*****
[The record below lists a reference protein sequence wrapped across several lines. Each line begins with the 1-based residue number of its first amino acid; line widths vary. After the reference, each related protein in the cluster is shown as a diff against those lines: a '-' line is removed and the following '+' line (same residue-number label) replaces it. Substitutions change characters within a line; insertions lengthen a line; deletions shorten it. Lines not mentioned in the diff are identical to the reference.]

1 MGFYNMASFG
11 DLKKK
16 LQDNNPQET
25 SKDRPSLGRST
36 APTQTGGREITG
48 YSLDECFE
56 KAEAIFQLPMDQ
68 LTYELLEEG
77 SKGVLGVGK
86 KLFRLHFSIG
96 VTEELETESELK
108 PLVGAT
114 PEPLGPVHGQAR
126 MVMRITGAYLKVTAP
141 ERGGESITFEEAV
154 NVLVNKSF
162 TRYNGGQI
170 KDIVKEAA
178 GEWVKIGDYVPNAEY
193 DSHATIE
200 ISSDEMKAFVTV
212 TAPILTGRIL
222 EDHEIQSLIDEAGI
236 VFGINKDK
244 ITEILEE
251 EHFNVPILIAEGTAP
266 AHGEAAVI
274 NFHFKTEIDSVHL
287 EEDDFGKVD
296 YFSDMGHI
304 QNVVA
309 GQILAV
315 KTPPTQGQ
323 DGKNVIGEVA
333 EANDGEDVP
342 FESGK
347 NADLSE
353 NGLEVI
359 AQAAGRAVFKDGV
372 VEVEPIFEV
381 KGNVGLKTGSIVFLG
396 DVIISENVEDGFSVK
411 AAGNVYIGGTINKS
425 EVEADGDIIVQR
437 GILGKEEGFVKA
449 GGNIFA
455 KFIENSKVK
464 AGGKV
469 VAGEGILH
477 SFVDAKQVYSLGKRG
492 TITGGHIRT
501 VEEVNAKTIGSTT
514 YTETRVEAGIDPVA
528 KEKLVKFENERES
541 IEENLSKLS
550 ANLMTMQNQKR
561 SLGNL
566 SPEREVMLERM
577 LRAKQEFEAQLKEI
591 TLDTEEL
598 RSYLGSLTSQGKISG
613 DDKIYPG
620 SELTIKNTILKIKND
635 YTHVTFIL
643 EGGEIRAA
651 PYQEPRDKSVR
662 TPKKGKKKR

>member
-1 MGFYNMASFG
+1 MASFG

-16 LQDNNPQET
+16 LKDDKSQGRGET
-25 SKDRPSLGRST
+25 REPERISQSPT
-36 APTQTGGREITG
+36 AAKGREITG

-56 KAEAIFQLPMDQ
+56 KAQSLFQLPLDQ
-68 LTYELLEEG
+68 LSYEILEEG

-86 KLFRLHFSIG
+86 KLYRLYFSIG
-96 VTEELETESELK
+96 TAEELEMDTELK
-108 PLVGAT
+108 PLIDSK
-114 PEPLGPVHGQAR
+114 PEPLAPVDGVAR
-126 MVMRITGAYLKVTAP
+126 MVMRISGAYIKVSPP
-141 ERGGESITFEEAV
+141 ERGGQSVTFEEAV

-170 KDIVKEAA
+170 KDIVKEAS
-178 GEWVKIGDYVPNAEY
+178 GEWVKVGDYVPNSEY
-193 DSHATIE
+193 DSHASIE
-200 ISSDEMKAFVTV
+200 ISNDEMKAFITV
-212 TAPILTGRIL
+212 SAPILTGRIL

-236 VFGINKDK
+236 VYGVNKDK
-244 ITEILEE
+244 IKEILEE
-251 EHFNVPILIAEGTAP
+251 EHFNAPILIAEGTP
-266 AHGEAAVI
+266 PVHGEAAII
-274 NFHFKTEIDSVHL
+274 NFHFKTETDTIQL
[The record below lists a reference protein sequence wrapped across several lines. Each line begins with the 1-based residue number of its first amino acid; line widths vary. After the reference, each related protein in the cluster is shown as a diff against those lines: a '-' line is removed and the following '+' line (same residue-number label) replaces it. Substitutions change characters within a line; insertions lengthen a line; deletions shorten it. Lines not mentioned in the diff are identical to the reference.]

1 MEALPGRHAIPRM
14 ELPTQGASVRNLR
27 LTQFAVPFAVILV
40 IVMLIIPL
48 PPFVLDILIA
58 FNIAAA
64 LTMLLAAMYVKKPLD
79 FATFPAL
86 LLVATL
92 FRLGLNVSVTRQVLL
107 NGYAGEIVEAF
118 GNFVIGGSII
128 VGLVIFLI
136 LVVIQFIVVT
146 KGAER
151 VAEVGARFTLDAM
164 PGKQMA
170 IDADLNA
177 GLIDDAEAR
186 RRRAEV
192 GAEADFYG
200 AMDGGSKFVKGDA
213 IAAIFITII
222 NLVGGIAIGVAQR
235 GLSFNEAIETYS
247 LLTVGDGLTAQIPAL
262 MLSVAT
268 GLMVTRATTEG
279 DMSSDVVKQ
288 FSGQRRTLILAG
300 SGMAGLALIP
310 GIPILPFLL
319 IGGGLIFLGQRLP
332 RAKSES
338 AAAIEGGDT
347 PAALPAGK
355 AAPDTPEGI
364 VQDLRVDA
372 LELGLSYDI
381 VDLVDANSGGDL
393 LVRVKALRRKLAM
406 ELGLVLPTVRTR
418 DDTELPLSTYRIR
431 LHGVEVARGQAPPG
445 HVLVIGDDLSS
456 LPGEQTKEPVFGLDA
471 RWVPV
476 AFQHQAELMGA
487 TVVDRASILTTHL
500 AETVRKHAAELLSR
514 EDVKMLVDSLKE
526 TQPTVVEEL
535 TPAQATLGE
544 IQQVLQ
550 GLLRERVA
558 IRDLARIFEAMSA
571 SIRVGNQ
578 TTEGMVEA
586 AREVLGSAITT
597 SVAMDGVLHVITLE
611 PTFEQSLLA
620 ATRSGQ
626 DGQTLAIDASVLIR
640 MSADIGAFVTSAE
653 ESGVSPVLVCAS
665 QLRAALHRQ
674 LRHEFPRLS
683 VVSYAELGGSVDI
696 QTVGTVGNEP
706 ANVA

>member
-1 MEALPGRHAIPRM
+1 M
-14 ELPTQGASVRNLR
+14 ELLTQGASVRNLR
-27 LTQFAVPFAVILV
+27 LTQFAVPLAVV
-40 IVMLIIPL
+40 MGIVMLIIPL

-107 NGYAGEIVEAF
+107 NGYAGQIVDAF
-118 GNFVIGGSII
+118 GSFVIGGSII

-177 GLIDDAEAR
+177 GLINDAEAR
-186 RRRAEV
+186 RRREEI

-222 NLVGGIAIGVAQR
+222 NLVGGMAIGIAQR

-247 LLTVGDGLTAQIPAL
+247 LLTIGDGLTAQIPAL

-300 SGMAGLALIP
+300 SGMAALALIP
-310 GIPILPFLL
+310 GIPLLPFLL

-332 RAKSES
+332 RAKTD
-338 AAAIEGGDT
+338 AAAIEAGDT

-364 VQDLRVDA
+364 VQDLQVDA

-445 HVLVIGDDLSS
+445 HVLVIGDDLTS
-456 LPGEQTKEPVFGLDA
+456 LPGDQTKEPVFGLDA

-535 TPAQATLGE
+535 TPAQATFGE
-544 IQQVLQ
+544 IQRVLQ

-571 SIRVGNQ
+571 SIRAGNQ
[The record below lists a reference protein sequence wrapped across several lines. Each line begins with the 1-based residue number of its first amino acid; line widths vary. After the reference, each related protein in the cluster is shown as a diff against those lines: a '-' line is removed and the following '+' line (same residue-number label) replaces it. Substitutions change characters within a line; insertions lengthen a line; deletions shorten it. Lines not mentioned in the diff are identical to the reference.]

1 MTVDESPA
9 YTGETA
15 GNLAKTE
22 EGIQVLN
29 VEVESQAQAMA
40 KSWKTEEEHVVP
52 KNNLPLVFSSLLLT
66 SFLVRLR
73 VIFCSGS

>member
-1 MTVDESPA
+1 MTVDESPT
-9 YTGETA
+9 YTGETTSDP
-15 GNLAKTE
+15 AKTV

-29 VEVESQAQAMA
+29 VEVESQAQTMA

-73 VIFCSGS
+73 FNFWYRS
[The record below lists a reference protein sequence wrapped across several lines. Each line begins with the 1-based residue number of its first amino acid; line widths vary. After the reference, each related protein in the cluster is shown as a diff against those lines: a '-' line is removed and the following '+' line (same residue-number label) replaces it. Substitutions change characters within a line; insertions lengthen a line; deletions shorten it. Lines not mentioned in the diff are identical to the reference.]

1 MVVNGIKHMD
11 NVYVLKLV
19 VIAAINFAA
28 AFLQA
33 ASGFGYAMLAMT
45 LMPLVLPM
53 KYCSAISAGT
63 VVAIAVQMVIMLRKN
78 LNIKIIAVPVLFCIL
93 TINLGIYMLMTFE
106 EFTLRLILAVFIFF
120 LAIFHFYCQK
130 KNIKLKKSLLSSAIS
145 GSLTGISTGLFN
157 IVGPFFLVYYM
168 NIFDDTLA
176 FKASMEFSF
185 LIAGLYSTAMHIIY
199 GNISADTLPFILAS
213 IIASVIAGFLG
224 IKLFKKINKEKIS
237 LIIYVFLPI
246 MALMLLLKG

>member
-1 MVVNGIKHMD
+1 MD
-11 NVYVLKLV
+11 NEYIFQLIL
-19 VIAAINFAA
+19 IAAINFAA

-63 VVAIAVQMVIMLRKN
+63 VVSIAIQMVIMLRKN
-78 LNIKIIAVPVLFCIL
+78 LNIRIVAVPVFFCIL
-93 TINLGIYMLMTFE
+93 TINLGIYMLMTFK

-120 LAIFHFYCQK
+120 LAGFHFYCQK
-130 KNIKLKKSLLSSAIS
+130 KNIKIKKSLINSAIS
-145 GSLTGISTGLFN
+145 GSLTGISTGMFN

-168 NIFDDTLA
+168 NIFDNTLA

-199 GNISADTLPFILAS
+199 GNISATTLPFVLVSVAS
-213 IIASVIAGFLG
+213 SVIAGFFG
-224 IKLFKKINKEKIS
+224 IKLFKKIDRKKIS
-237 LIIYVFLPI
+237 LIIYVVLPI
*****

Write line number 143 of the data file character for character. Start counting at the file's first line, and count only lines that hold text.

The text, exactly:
279 DMSSDVVKQ